|NRF Big Show 2005|
|NRF Big Show 2006|
professional dance troupe
Rapaille autographing his book
president, Larry Keely
Two of consulting's most celebrated speakers, psychologist Dr. G. Clotaire Rapaille and innovation consultant Larry Keeley, both closed their lectures with calls to action to the sector to not take for granted their respectable influence over the hearts and minds (and wallets) of the societies they do business in and to make genuine efforts to make the world a better place. Even Dr. Rapaille, who I greatly anticipated after the mind-blowing presentation he gave at last year's event (1), was also uncharacteristically bland. Other firms, which of course included regulars IBM, Deloitte, Kurt Salmon and Adjoined (recently acquired by Kanbay) all did a disservice to the sector by presenting research and solutions that retailers have already implemented, are currently implementing, or wouldn't dream of implementing. Of course, the sector prefers things that are practical, easy to digest, and yield immediate results, but what a casual, uninformed outsider may pick up is that retail, as we know it, is like the healthcare industry - a monolithic cash cow to be kept perpetually in awe of innovators like Wal-Mart, Tesco, and Amazon and spending vast gobs of money to emulate them.
And why aren't retailers expected to innovate frequently and effectively? As it turns out, the only compelling research of the three-day marathon, presented by Mr. Keeley of the firm Doblin, pointed it out - innovation is the realm of the manufacturers that stock the shelves. And even then, innovation is defaulted to incremental product improvements and marketing. The retailing process has remained embarrassingly staid since Amazon started selling digitally (an inevitable innovation that thankfully ignored nearly 40 years of retailing tradition), and since then, excluding logistics improvements forced upon the sector by none other than Wal-Mart, the process of retailing hasn't been able to change again past merchandizing and interior decorating changes. Consequently, technology vendors have stepped in to make retailing faster, make decisions faster, and execute tactics faster, but regrettably, still hasn't fundamentally altered the way you sell and we buy. And when you give the wheel to a techie, you're bound to get treated like a retard.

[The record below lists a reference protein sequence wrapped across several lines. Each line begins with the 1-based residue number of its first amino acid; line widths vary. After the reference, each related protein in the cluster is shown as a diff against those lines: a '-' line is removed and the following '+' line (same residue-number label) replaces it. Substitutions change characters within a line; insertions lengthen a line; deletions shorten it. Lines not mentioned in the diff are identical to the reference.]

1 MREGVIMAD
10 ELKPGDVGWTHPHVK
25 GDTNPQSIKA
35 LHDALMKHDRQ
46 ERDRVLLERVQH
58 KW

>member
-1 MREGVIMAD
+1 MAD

Enter consultants who have large stakes in technology implementations and one begins to understand the limitations induced on the retail sector by external forces run amok without proper guidance by the sector's leadership. To all this, a better call to action would be to wake up and smell the register receipt ink as consumers innovate in how they buy, turning your business into what you've been all along, a commodity service, to abuse and exploit for pennies. Of course, there are always exceptions. But you don't have to hire a consultant to inform you that you're not it; hire one to guide the way you distinguish your business from the other commodity retail services.
Overall, the conference was worth attending for no other purpose than to come to this realization about the sector and merits 4 (+ + + +) pluses on our conference rating scale.
Exhibit floor at Javits Center - the north wing
Three Brains, You Want to Sell to the 'Reptile Brain'"